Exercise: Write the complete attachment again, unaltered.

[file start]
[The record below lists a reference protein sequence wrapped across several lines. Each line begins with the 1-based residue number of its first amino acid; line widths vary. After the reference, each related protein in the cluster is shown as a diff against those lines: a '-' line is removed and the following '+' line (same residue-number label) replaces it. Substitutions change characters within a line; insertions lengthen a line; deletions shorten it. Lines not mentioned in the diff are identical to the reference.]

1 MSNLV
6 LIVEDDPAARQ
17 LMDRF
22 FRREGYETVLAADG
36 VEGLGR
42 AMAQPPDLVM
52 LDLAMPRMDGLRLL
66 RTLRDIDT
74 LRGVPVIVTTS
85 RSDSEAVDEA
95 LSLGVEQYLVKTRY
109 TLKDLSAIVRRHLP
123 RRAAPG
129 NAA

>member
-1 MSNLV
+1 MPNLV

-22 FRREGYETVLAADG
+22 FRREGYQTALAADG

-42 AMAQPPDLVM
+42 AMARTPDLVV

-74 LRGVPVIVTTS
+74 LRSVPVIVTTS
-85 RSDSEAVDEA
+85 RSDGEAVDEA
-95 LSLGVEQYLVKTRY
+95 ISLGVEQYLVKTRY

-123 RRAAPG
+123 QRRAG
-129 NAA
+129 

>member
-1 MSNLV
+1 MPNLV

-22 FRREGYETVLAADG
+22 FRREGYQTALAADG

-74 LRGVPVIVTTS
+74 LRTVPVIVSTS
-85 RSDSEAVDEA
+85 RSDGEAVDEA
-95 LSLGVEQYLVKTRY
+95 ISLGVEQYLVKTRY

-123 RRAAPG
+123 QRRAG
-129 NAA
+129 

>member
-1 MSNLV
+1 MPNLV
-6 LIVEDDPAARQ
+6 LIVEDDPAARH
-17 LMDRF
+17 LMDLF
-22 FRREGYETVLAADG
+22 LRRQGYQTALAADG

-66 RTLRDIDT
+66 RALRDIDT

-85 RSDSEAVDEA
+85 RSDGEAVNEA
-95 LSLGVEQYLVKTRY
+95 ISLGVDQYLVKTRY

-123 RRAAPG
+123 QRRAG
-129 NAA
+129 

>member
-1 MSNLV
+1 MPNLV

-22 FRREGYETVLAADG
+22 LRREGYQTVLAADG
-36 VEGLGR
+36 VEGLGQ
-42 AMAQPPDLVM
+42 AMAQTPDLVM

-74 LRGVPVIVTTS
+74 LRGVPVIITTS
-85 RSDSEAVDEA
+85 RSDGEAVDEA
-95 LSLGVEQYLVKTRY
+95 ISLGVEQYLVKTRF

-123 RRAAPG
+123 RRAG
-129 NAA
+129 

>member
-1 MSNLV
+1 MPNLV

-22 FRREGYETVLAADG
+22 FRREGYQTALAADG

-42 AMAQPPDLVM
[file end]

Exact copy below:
[The record below lists a reference protein sequence wrapped across several lines. Each line begins with the 1-based residue number of its first amino acid; line widths vary. After the reference, each related protein in the cluster is shown as a diff against those lines: a '-' line is removed and the following '+' line (same residue-number label) replaces it. Substitutions change characters within a line; insertions lengthen a line; deletions shorten it. Lines not mentioned in the diff are identical to the reference.]

1 MSNLV
6 LIVEDDPAARQ
17 LMDRF
22 FRREGYETVLAADG
36 VEGLGR
42 AMAQPPDLVM
52 LDLAMPRMDGLRLL
66 RTLRDIDT
74 LRGVPVIVTTS
85 RSDSEAVDEA
95 LSLGVEQYLVKTRY
109 TLKDLSAIVRRHLP
123 RRAAPG
129 NAA

>member
-1 MSNLV
+1 MPNLV

-22 FRREGYETVLAADG
+22 FRREGYQTALAADG

-42 AMAQPPDLVM
+42 AMARTPDLVV

-74 LRGVPVIVTTS
+74 LRSVPVIVTTS
-85 RSDSEAVDEA
+85 RSDGEAVDEA
-95 LSLGVEQYLVKTRY
+95 ISLGVEQYLVKTRY

-123 RRAAPG
+123 QRRAG
-129 NAA
+129 

>member
-1 MSNLV
+1 MPNLV

-22 FRREGYETVLAADG
+22 FRREGYQTALAADG

-74 LRGVPVIVTTS
+74 LRTVPVIVSTS
-85 RSDSEAVDEA
+85 RSDGEAVDEA
-95 LSLGVEQYLVKTRY
+95 ISLGVEQYLVKTRY

-123 RRAAPG
+123 QRRAG
-129 NAA
+129 

>member
-1 MSNLV
+1 MPNLV
-6 LIVEDDPAARQ
+6 LIVEDDPAARH
-17 LMDRF
+17 LMDLF
-22 FRREGYETVLAADG
+22 LRRQGYQTALAADG

-66 RTLRDIDT
+66 RALRDIDT

-85 RSDSEAVDEA
+85 RSDGEAVNEA
-95 LSLGVEQYLVKTRY
+95 ISLGVDQYLVKTRY

-123 RRAAPG
+123 QRRAG
-129 NAA
+129 

>member
-1 MSNLV
+1 MPNLV

-22 FRREGYETVLAADG
+22 LRREGYQTVLAADG
-36 VEGLGR
+36 VEGLGQ
-42 AMAQPPDLVM
+42 AMAQTPDLVM

-74 LRGVPVIVTTS
+74 LRGVPVIITTS
-85 RSDSEAVDEA
+85 RSDGEAVDEA
-95 LSLGVEQYLVKTRY
+95 ISLGVEQYLVKTRF

-123 RRAAPG
+123 RRAG
-129 NAA
+129 

>member
-1 MSNLV
+1 MPNLV

-22 FRREGYETVLAADG
+22 FRREGYQTALAADG

-42 AMAQPPDLVM